Round-by-round picks, team-by-team picks, analysis, player bios, more
Detroit Red Wings
The Little Ball of Hate, Pat Verbeek, played for the Wings and scouts for the club and now, the son of the Big Ball of Hate is also a Wing. For the sixth time in nine drafts, the Wings dealt their top pick, moving No. 29 overall to Tampa Bay for No. 32. Detroit utilized that latter pick to grab Red Deer (WHL) right-winger Landon Ferraro, the son of longtime NHLer Ray Ferraro. Zvolen center Tomas Tatar (No. 60) is another undersized skilled forward who was named Slovakia’s top forward at the world juniors. Rimouski (QMJHL) defenseman Gleason Fournier (No. 90) played in the Memorial Cup and is a high-skill type who can move the puck.
Scouts say that Magnus Paajarvi-Svensson is the fastest skater among the class of 2009. The product of a Finnish mother and Swedish father, he’s the youngest player ever to play for Sweden in the world juniors and has been compared in ability to Jere Lehtinen. The Timra left-winger, like John Tavares, has been on the NHL radar since he was 14 and tore it up in a nationally-televised youth tournament in his homeland. He already has his own web site, paajarvi.com. The Oilers may have gotten a steal in Ilves left-winger Toni Rajala (No. 101), who surprisingly slid all the way to the fourth round. A speedy, skilled forward, he was top player at the 2008 world under-18 championships. Timra center Anton Lander (No. 40) has been a captain at every level he’s played and led the Swedish team at the world under-18 championships.
With fears that he’s already signed with the Kontinental Hockey League, Drummondville (QMJHL) Dmitry Kulikov slid all the way to No. 14, where the Panthers grabbed him. There is an element of risk involved with all Russian players, but Kulikov was voted top defender in his league and insists he wants to play in the NHL. The jury is out on U.S. under-18 center Drew Shore. Some feel he should have been a first round pick, while others believe his inconsistency was the reason the Panthers got him at No. 44. The Panthers officially ended the Jay Bouwmeester era, dealing the NHL rights of the impending UFA to Calgary for fellow UFA defenseman Jordan Leopold and a third-round pick, with which they garnered Fargo (USHL) right-winger Josh Birkholz at 67th overall. Windsor (OHL) center Scott Timmins (No. 165) is a strong faceoff and checking type who played in the Memorial Cup final the past two seasons.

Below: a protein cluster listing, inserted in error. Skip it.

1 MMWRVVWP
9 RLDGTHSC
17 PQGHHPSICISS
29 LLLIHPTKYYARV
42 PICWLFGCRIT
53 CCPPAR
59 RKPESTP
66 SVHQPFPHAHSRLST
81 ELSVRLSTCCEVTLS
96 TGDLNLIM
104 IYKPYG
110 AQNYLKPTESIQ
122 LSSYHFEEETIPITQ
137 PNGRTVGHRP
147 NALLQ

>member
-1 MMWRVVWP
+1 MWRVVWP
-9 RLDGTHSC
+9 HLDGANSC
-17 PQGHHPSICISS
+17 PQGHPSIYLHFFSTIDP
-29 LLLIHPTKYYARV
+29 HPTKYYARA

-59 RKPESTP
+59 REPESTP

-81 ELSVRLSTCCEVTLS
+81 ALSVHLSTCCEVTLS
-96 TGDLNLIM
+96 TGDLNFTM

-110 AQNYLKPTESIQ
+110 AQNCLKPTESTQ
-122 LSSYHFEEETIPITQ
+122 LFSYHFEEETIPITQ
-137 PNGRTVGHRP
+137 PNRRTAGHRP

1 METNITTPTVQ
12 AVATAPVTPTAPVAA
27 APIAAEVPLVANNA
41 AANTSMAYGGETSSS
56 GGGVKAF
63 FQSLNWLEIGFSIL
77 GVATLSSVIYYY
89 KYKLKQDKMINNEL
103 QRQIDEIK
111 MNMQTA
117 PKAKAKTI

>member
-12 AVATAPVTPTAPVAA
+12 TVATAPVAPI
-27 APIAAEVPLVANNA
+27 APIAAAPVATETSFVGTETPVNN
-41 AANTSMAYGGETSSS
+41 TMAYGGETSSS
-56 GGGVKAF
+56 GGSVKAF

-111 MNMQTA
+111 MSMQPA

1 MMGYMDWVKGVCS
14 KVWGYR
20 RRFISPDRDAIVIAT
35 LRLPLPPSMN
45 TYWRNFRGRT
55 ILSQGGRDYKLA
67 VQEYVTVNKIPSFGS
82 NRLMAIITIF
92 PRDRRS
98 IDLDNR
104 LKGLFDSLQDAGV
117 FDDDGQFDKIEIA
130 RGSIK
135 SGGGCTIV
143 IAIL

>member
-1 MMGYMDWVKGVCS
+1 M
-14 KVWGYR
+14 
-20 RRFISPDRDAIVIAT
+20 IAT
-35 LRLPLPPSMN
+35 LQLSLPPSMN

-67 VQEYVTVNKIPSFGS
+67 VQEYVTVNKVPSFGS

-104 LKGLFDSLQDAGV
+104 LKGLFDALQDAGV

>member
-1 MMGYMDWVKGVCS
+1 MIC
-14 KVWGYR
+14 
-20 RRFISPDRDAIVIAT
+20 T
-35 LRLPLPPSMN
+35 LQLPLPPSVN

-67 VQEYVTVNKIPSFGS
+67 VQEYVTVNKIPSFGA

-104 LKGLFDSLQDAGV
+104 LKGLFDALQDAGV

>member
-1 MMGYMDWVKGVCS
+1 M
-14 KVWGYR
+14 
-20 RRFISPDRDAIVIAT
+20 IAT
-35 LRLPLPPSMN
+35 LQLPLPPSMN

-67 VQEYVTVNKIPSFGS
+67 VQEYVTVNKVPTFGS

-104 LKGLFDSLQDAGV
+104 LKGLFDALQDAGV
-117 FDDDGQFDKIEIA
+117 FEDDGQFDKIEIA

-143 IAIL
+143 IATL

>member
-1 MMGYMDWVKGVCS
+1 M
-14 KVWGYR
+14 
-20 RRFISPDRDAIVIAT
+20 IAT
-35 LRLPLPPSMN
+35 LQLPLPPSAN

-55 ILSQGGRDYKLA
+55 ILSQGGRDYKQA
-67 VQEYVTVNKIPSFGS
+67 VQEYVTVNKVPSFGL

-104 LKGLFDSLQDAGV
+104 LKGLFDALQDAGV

Los Angeles Kings
For the first time in NHL history, brothers went in the top five of the draft in successive years when the Kings opted for Brandon (WHL) center Brayden Schenn. Schenn’s brother Luke was selected fifth overall by Toronto in 2008. The younger Schenn has been compared to Philadelphia captain Mike Richards. He might not be the fastest skater, or the biggest player, but he does everything well. Barrie (OHL) left-winger Kyle Clifford (No. 35) is one of the toughest customers in the OHL, willing to take on all comers. Sault Ste. Marie (OHL) center Jordan Nolan (No. 186) is a big underachiever with potential whose father is former NHL player and coach Ted Nolan.
Undergoing a cultural metamorphosis from a trapping team to a club that will play wide-open hockey, the Wild opted for Mr. Hockey. No, not Gordie Howe, but Eden Prairie High School defenseman Nick Leddy, who was voted Mr. Hockey, the top play in Minnesota high school hockey. Even though they traded down from 12 to 16, it’s a bit of a reach to take a guy who was rated to go late in the opening round. Did the Wild take the best player, or the best player available with ties to Minnesota? Some feel that Plymouth (OHL) goalie Matt Hackett (No. 76) was the best netminder available in the draft. He’s the nephew of ex-NHL goaltender Jeff Hackett. Shattuck St. Mary’s left-winger Erik Haula (No. 182) hails from Finland and was supposed to be long gone before Round 7. He’ll play in the USHL next season, with plans to play NCAA hockey the following year. Wild GM Chuck Fletcher also acquired Edmonton center Kyle Brodziak for a pair of later-round picks.
Did they take the best player available, or pander to the hometown fans? Montreal selected center and native Quebecois Louis Leblanc with the 18th pick, a guy who has taken the road less travelled. Leblanc avoided the QMJHL to play for Omaha of the USHL, where he was named rookie of the year, and is destined for Harvard in the fall. He and his family had better be prepared for the scrutiny that comes with being French Canadian and Montreal’s top pick. Hotchkiss (R.I.) high school defenseman Mac Bennett (No. 79) comes from a rich hockey heritage. His uncles Curt and Harvey played in the NHL, as did his great uncle Harvey Sr., a Boston Bruins goalie who allowed the goal in 1945 that made Montreal’s Maurice (Rocket) Richard the NHL’s first 50-goal scorer. Espoo center Joonas Nattinen (No. 65) is a tweener. Teams are still uncertain whether he’s got the offensive upside to be a scorer in the NHL or whether he’s going to be a checker-energy guy.
Windsor (OHL) defenseman Ryan Ellis isn’t a bad pick - in fact he’s an outstanding choice - but is he the best bet for the Predators? Loaded with excellent blue-liners and with more on the way, Ellis, who may have the hardest shot in the draft and can already QB a powerplay better than some NHL rearguards, isn’t going to solve their lack of depth at forward. Edina H.S. right-winger Zach Budish (No. 41) was tabbed a probable first-rounder until he blew out his knee playing high school football. Shawinigan (QMJHL) defenseman Charles-Olivier Roussel (No. 42) was the youngest player taken in the draft. Were he born three days later, he’d have dropped into the 2010 draft.